THE AUSTRALIAN grains industry is currently digesting the news the Russian government has discussed potentially implementing export quotas in order to keep Russian domestic grain prices in check.
International grain markets reacted feverishly to the news, announced on Friday, with the Chicago Board of Trade September contract surging US18 cents a bushel to US560c/bu and breaking out of a trading range of US530-550c/bu where it had spent the past fortnight.
Early this week some of the gains were eroded in response to Russia saying it would not implement export quotas, however the market is alert to potential risk, especially in light of rumours, later disproven, earlier this month that Ukraine would impose its own export ban.
Current reports out of Ukraine suggest a wheat export cap of 16 million tonnes will be imposed, however this figure is only 500,000 tonnes less than the US Department of Agriculture’s total wheat export figures so it is unlikely to have a big impact.
In Australia, the major interest is in whether a rise in international values will create competition for the east coast domestic market for grain out of Western Australia.
“Demand from the east coast for Western Australia is strong, but no matter what happens, some WA grain will have to find an export home anyway,” said Mecardo commodity analyst Andrew Whitelaw.
“You would expect at least nine million tonnes of wheat to be produced in WA this year and east coast domestic demand is around that 12 million tonnes.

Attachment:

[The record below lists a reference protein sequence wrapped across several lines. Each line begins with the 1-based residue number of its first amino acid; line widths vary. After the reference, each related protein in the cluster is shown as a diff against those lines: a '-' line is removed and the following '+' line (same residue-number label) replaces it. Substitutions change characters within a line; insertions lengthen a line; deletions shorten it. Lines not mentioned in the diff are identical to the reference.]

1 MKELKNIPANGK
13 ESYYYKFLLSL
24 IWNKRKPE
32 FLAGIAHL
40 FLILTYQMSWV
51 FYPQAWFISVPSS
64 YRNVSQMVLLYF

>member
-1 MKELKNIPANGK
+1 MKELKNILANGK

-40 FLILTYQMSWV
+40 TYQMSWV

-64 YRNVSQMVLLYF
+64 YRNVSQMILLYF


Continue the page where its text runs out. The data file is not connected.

“There will be at least four tonnes produced in other states so there will be wheat exported out of WA this year.”
Callum Downs commodity analyst Malcolm Bartholomaeus said east coast grain consumers were vulnerable to a global lift in prices.
“If the export parity price goes up then you would expect that should transfer straight onto east coast prices or else it will mean a drop in basis and that could slow the flow of grain from west to east.”
Mr Bartholomaeus said the best opportunities for east coast grain buyers could occur in the next few months.
“In previous years when there has been a threat of Russian export tariffs or caps, exporters there have pushed to increase the export pace while they can which has had a negative impact on world grain prices in the short-term.
“This could be an opportunity for east coast end users to get some cover at a relatively cheaper price.”
Mr Bartholomaeus said he believed Russian government intervention in wheat exports could happen.
“The USDA (US Department of Agriculture) figures look OK for Russian wheat availability at face value but they have included a steep drop in Russian domestic consumption.
“Given the big increase in the Russian livestock feeder sector in recent years I am not sure where this drop will come from.
“The USDA currently has Russian exports at 35 million tonnes, this could come back to 30m tonnes or even lower, if it left to the market alone it could push prices up to a level unacceptable to the Russian government so it would not surprise me if they put some sort of a cap in place.”
Mr Bartholomaeus said a shortage of Russian wheat would be more keenly felt than normal.
“The next port of call is normally the European Union, but given the poor season there I don’t think they will have the slack to make up for any Russian shortfall.
“You would say it end up probably being US wheat that fills any gaps for importers.”